The ”Smart Communication” project is interested in mundane technology use and possible changes in social skills brought about by new communication technologies. Based on video recordings and multimodal conversation analysis, it suggests an empirical and micro-analytic approach to the situated use of mobile technologies (smartphones, tablets, etc.) in everyday face-to-face encounters. The project aims at the comparison of two different stages of digital socialization, i.e., deep digital socialization (young adults), and late digital socialization (elderly adults), in order to grasp possible age-related differences in technological skills and practices, as well as to describe how people engage with new technologies, regardless of their age or culture.
The successful applicants are invited to develop a research project focusing on everyday uses of mobile devices and related social practices in various types of face-to-face encounters. In close collaboration with the team members (currently the principal investigator, Florence Oloff, and one doctoral researcher), the applicants will contribute to the systematic study of linguistic, embodied and material resources that participants mobilize when using mundane technologies in co-presence. In the spirit of a cross-generational and cross-linguistic approach, the project team is to build up a comparable data set. Therefore, the postdoctoral researchers’ projects will ideally complement the already ongoing research as regards specific age groups and/or languages (currently, the project comprises one ongoing doctoral dissertation on young adults / Russian).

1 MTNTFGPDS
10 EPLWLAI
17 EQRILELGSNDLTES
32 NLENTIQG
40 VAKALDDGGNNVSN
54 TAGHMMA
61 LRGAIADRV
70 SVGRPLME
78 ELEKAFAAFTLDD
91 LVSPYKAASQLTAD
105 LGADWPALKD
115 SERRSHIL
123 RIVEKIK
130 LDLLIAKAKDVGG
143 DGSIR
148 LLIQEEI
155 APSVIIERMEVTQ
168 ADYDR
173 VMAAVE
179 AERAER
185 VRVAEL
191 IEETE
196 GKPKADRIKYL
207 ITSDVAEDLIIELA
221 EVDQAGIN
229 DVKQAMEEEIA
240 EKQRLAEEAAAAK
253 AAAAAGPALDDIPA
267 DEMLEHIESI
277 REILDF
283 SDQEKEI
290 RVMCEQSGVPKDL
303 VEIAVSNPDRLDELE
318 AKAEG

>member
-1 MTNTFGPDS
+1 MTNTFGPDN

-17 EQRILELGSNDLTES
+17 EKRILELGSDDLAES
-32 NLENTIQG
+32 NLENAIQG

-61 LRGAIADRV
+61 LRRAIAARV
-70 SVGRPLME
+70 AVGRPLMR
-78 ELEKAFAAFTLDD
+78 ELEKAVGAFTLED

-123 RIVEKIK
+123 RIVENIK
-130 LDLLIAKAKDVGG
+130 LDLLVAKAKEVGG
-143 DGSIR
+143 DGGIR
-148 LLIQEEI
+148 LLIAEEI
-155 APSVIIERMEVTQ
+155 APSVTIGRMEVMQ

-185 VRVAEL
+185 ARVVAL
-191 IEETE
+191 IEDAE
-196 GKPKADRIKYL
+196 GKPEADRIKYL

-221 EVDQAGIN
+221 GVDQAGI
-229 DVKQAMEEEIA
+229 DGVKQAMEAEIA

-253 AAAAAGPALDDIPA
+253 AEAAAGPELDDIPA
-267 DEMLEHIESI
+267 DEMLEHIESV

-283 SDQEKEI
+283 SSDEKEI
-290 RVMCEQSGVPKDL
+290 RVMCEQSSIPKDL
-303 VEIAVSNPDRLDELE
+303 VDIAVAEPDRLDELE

Call for Chapters: Urban Communication Reader vol. IV – Cities as Communicative Change Agents, co-editors: erin daina mcclellan (Boise State University), Yongjun Shin (Bridgewater State University), Curry Chandler (University of Pittsburgh). Deadline: September 30, 2019.
The editorial team seeks contributors to join Urban Communication Reader IV: Cities as Communicative Change Agents. This edited volume continues the trajectory established by previous Urban Communication Readers in assembling communication perspectives on issues related to urban dynamics, public life, and space and place scholarship. Editors welcome chapter proposals employing any research methodology or theoretical framework.
Change is a defining aspect of the urban condition. As cities face unique challenges, they attempt to evolve, adapt, and lead the world into an uncertain future, especially as the age of artificial intelligence and other digital technologies attempt to make cities more “efficient.” Today, the world is facing climate change, wealth inequality, housing crises, food shortages, and global mass migration; cities are at the heart of these problems and their solutions. Thus, urban communication research continues to function in proposals for urban change that remain both important and salient. Urban communication scholars are well-poised to examine both these change initiatives and the crises such changes continue to address.